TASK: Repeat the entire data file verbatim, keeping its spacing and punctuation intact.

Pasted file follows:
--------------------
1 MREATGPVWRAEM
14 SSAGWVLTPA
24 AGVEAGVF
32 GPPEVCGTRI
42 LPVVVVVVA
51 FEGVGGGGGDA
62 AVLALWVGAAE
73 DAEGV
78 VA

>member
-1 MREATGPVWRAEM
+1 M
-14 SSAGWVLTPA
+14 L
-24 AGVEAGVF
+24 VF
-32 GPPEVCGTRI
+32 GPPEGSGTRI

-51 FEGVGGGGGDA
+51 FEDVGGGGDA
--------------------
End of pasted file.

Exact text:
1 MREATGPVWRAEM
14 SSAGWVLTPA
24 AGVEAGVF
32 GPPEVCGTRI
42 LPVVVVVVA
51 FEGVGGGGGDA
62 AVLALWVGAAE
73 DAEGV
78 VA

>member
-1 MREATGPVWRAEM
+1 M
-14 SSAGWVLTPA
+14 L
-24 AGVEAGVF
+24 VF
-32 GPPEVCGTRI
+32 GPPEGSGTRI

-51 FEGVGGGGGDA
+51 FEDVGGGGDA